Notes of “Under The Skin” Exhibition (by Citra Sasmita)

Malam ia sudah merancang
tidak kembali mengulang mimpi
pada stang bau seledri
kabur membawa tubuh
di atas sepeda
bagai sekeranjang bayam dan kapri
habis kecantikannya terbeli bintang pagi
Tapi, ia mendengar bisik tetangga
dan percaya. Perempuan bisa jadi bapak anak-anaknya
tidaklah jamak setiap menyalakan api
mengandalkan korek dari saku laki-laki
I quote two verses of Iman Budhi Santosa’s poem entitled “The Greengrocer Widow from Imogiri-Yogya” as a fi rst step to walk to Yogyakarta city. The issues of cultural identity, myth, the context of space and time, and the dynamics of community culture became the hypothesis that I obtained from the poem, as well as bridging the work process during the residency period within three months in Redbase. Contrary to my previous work
processes which based on understanding the situation and conditions of Balinese women in the context of their patriarchal and sexuality cultures. This poem brings my body to a more complex issue, not just about the body of Bali, the body of Java, but the human body itself. When I arrived at Yogya, I was slowly harassed by questions and guidance that took me to various place and meetings with a stranger who soon become a friend. So the process of my work not limited to how to get the idea and then poured it into the medium of art only. But my body also helped to record the spirituality and cultural experiences that exist in Yogya. Especially how the The Greengrocer Widow from Imogiri-Yogya’ brought me to explore intense traditional markets, including some visits to several destinations like the south coast, Kotagede and the tomb of Imogiri king.
Traditional markets became the most liquid and open space for me to observe, as a social contest space, the market brought people from different backgrounds and different destinations in the same room. As a visual language, my observations focus on women’s position and relationships in traditional markets as a reflection of their wider social and cultural reality. In traditional markets, women are not only instrumental in determining the value and economic aspects of the various commodity goods traded, but also forging their negotiation space hierarchically. How the market become a public space is identifi ed with women to fulfi ll family needs. In addition, the traditional market also provides a very rich visual diction. I took a lot of things that are commonly found in the market as an idiom that represents my idea in the work. Pieces of meat, cloth napkins,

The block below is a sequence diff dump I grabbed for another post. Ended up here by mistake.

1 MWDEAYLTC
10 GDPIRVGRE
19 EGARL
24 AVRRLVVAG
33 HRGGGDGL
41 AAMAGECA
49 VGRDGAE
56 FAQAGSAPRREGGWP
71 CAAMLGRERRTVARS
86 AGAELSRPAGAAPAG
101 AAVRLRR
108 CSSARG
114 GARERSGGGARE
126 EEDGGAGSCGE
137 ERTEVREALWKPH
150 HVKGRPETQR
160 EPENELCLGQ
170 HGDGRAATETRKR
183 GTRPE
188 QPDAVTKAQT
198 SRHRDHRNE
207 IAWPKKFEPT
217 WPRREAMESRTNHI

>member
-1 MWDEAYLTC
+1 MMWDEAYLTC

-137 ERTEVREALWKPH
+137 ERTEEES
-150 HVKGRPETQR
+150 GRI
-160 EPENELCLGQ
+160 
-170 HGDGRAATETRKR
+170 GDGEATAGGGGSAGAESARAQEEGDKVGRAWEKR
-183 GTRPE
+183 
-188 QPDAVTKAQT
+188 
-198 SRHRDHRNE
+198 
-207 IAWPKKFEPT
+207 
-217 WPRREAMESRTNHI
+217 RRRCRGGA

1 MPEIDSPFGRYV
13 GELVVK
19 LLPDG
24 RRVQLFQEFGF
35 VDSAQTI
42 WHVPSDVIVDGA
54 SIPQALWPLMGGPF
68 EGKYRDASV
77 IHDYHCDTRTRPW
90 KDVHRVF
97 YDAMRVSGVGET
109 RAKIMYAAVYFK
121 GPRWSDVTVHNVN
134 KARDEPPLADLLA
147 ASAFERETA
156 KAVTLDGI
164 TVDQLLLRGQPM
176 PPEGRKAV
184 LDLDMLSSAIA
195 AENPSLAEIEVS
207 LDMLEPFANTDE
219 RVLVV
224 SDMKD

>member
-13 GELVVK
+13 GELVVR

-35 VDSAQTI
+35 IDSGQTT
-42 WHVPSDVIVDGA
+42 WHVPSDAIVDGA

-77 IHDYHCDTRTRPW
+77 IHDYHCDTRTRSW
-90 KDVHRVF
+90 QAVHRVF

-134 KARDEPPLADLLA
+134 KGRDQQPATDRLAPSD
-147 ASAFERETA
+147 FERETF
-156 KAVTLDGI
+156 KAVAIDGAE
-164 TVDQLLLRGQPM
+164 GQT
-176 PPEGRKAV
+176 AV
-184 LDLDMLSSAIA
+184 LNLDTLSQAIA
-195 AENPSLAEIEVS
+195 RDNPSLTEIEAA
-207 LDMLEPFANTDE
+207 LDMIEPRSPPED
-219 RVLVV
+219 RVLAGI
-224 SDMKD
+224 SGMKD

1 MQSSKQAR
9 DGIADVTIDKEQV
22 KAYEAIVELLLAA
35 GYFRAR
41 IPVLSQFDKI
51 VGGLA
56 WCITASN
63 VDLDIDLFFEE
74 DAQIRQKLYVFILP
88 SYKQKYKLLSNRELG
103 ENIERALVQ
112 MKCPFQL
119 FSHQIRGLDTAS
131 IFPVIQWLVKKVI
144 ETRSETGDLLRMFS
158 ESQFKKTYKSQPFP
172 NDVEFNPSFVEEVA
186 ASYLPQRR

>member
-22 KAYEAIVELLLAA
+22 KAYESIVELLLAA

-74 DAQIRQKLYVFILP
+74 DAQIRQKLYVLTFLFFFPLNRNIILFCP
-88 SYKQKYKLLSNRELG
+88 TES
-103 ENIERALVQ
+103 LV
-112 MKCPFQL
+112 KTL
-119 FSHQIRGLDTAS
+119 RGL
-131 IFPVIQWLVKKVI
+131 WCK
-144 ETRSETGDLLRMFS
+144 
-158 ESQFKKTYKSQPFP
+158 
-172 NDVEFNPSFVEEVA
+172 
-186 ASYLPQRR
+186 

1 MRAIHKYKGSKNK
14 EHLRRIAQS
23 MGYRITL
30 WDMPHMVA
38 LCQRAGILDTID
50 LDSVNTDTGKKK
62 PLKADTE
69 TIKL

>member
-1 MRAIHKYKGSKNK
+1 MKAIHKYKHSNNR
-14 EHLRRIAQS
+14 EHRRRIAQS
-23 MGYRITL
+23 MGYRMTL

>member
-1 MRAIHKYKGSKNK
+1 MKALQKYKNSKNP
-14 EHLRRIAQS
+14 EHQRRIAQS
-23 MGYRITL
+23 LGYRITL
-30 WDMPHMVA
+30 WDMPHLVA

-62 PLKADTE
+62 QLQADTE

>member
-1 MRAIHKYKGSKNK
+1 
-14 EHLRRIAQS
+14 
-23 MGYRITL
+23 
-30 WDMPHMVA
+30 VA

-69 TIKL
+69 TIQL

bamboo strain, leather and natural fi ber became the element that present in this exhibition. In addition to found object in the market, these items at once become a symbol for the identity of the woman herself. The braided natural fi ber strunged together like a long hair hanging. The idiom of long hanging hair, in addition is
become a symbol of women’s identity, also represents their relationship with fellow women, with other human beings, including the context of space and time
This hair idiom also evolved through the shadow-puppet narrative, an element of tradition that links the historical narratives of Javanese and Balinese humans, especially regarding the fi gure of Drupadi. In her story, Drupadi was stripped naked and humiliated by Kurawa because of Pandawa’s defeat in a gambling game.
Her revenge on Kurawa made her swear to untie her hair until she could bathe in Kurawa’s blood. Drupadi ‘s hair that I show is a representation of the form of women’s movement that should be able to fi ght for their rights in the middle of social contest space. This idea became the antithesis of the general view of the fi gure of Javanese women who are usually forcing them to surrender and accept various pressures, as reflected in the philosophy of “nrimo ing pandum” or “mikul dhuwur mendhem jero”.
In this space and time in Yogya, I tried to record these experiences through my Balinese body. Although this cultural identity gives a contrasting color, there is a certain interconnected memory between language, poetry, and philosophy that adds into my visual wealth. The representation of the body that I often present is innocent and with pale white colors on my previous works, and now clothed with a more down to earth experience, with a more earthy body color as well.

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